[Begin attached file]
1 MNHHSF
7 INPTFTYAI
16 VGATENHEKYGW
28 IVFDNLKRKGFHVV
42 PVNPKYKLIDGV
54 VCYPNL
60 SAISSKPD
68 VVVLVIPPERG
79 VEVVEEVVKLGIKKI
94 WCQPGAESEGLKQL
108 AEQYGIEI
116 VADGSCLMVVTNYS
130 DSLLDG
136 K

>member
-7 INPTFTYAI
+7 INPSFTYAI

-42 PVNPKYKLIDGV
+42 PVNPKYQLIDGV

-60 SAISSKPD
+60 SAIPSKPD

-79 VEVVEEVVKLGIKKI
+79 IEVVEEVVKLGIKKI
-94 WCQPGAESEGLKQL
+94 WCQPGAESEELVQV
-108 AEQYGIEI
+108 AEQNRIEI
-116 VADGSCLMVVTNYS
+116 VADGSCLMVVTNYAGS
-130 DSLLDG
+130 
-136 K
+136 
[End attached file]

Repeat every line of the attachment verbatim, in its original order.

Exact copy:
1 MNHHSF
7 INPTFTYAI
16 VGATENHEKYGW
28 IVFDNLKRKGFHVV
42 PVNPKYKLIDGV
54 VCYPNL
60 SAISSKPD
68 VVVLVIPPERG
79 VEVVEEVVKLGIKKI
94 WCQPGAESEGLKQL
108 AEQYGIEI
116 VADGSCLMVVTNYS
130 DSLLDG
136 K

>member
-7 INPTFTYAI
+7 INPSFTYAI

-42 PVNPKYKLIDGV
+42 PVNPKYQLIDGV

-60 SAISSKPD
+60 SAIPSKPD

-79 VEVVEEVVKLGIKKI
+79 IEVVEEVVKLGIKKI
-94 WCQPGAESEGLKQL
+94 WCQPGAESEELVQV
-108 AEQYGIEI
+108 AEQNRIEI
-116 VADGSCLMVVTNYS
+116 VADGSCLMVVTNYAGS
-130 DSLLDG
+130 
-136 K
+136 